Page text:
This is the eighth time in thirty two years that Scottish Opera have staged Anthony Besch’s production of Tosca, so no-one should doubt its popularity with audiences; however it is beginning to show signs of age. The staging is flat, and with modern audiences used to movement (and multi-layered, high tech backgrounds), the static tableaux and gilt columns can feel a little claustrophobic.
More optimistically, the accuracy and opulence of Peter Rice’s sets and costumes lend the production a bit of authenticity and atmosphere, and the transfer from its Napoleonic setting to the pomposity and paranoia of the Fascist era is still an inspired concept. But ultimately Tosca is an opera that’s contained in the actual performance and Puccini’s euphonious music. You could set it in a fridge factory in Birmingham and it would still be impressive so long as the voices and drama carried the day.
Vocally, this is a winning production; Susannah Glanville’s Tosca is a joy of soaring cadences: denouncing, pleading and full to the brim of anguish and love. Glanville combines her tunefulness with fine acting; it might be impossible to give a subtle interpretation of the passionate diva, but she still resists using the character’s temperamental nature to go over the top.
José Ferrero, making his Scottish Opera début along with Glanville, is a superlative tenor, in possession of a powerful voice and more than capable of interpreting Puccini’s full bloodied arias. But as an actor he is stiff and starchy, never convincingly inhabiting the role of Cavaradossi: the angry, rebellious, atheistic young painter who Tosca loves.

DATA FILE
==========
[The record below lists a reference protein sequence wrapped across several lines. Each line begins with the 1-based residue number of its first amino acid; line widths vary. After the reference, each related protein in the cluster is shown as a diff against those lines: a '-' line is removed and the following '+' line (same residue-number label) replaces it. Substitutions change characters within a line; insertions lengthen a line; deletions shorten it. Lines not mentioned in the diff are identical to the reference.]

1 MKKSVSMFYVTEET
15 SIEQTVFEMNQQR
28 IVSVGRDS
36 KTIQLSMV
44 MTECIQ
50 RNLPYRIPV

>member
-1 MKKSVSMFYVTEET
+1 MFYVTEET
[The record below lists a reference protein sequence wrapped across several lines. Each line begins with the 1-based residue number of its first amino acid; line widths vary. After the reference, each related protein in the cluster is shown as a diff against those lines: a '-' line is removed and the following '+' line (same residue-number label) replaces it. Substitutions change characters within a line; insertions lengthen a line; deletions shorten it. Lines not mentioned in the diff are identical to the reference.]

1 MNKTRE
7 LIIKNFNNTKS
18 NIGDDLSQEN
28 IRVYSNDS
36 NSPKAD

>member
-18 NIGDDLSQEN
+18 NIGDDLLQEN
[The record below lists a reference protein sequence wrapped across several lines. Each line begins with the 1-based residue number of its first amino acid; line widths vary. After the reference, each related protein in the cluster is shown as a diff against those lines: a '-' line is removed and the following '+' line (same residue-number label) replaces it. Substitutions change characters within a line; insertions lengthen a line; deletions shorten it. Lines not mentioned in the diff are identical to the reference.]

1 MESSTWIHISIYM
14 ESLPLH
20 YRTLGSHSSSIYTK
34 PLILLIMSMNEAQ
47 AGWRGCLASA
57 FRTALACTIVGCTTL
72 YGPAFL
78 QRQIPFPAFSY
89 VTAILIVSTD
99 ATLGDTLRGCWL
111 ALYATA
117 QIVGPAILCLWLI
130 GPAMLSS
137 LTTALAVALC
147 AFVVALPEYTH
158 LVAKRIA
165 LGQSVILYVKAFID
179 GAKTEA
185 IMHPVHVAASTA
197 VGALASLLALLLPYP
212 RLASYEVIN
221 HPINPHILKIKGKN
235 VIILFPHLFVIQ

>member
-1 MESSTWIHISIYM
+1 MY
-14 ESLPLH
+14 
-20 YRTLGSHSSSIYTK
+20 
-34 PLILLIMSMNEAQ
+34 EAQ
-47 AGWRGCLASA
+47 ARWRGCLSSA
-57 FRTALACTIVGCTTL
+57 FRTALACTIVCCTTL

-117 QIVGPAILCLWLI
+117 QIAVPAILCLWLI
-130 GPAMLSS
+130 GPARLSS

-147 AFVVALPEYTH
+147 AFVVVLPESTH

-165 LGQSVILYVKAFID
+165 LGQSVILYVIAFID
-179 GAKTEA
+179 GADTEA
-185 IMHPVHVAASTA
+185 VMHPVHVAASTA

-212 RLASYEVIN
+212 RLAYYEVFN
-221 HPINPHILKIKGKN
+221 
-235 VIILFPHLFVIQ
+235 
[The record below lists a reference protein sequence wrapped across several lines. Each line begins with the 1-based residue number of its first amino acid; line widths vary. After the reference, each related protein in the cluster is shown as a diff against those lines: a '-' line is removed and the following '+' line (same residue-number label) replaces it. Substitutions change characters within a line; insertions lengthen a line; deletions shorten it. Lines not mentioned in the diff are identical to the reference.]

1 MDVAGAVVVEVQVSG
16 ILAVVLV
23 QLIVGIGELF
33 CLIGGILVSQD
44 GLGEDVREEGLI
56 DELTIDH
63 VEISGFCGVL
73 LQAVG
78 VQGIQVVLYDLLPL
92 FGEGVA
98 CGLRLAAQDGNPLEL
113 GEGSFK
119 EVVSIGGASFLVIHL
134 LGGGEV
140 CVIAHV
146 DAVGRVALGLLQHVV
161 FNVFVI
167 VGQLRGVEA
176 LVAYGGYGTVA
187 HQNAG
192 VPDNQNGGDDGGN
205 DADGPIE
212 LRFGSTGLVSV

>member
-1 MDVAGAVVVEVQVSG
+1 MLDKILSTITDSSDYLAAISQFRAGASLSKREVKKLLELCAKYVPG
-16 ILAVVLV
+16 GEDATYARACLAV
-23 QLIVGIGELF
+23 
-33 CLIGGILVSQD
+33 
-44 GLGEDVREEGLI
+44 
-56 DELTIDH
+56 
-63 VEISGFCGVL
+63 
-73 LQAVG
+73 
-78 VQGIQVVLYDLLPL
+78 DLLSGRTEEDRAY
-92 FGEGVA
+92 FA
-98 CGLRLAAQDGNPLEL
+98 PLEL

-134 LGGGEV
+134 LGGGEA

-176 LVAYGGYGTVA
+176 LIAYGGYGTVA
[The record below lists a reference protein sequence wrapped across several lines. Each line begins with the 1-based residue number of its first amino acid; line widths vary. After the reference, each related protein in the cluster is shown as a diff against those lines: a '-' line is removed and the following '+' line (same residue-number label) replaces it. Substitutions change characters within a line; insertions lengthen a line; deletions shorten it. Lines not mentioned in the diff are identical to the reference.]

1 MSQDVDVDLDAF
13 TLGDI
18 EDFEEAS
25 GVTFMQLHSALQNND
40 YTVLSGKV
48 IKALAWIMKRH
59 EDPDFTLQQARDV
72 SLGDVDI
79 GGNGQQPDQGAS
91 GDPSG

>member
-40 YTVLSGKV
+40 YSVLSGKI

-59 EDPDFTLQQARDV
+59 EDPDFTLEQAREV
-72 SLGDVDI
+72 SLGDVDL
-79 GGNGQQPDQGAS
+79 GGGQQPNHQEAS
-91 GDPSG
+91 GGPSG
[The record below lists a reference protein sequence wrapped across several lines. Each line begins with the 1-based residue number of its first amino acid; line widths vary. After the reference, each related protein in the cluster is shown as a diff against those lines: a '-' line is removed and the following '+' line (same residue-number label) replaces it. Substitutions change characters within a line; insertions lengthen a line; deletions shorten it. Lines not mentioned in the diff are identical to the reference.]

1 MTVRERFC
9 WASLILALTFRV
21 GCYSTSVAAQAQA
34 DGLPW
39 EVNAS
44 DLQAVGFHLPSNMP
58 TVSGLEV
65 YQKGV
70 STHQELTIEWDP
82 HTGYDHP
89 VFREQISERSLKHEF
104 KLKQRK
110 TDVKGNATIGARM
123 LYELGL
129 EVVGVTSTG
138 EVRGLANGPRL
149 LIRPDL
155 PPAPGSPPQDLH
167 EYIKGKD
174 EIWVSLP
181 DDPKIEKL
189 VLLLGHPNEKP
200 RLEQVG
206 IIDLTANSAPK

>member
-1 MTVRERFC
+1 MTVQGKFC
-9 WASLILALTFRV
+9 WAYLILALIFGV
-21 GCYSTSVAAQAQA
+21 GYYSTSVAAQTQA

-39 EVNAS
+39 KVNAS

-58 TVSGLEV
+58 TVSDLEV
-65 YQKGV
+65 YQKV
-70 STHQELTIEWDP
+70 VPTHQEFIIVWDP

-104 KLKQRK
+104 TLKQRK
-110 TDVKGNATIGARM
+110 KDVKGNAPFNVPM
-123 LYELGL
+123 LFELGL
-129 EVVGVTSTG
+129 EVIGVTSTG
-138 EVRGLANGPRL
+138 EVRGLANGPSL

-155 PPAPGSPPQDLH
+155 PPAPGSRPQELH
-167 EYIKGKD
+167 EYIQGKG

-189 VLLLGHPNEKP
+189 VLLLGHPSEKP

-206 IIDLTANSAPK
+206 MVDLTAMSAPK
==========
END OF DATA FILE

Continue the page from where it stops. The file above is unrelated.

Tosca possesses one of the great operatic villains in Baron Scarpia and only the good manners of the audience prevent him from being hissed upon his entrance. Robert Poulton makes a very hiss-able Scarpia indeed: pompous, preening, practically licking his lips every time he sees Tosca. Poulton’s baritone is perfect for carrying both Scarpia’s authority and for his syrupy seduction of techniques.
Whilst this production doesn’t require anything flashy from Jonathan Cocker, the débutant revival director still does a fine job of running things, particularly in adding a sense of colour and fun to the crowd scenes. In its fourth decade and having been revived across the world, this version of Tosca clearly still has something to offer. Whilst perhaps there’s room for a new interpretation to take the stage, classics become classics for a reason.
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